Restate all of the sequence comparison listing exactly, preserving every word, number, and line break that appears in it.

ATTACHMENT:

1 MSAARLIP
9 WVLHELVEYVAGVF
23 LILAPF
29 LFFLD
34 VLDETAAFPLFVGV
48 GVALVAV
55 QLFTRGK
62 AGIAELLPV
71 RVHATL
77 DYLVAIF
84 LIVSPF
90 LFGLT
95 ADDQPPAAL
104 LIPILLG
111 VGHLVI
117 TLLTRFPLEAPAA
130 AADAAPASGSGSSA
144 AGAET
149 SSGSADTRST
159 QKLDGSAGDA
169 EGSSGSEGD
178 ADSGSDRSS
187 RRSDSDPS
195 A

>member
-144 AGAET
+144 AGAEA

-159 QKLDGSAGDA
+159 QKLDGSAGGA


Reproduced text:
1 MSAARLIP
9 WVLHELVEYVAGVF
23 LILAPF
29 LFFLD
34 VLDETAAFPLFVGV
48 GVALVAV
55 QLFTRGK
62 AGIAELLPV
71 RVHATL
77 DYLVAIF
84 LIVSPF
90 LFGLT
95 ADDQPPAAL
104 LIPILLG
111 VGHLVI
117 TLLTRFPLEAPAA
130 AADAAPASGSGSSA
144 AGAET
149 SSGSADTRST
159 QKLDGSAGDA
169 EGSSGSEGD
178 ADSGSDRSS
187 RRSDSDPS
195 A

>member
-144 AGAET
+144 AGAEA

-159 QKLDGSAGDA
+159 QKLDGSAGGA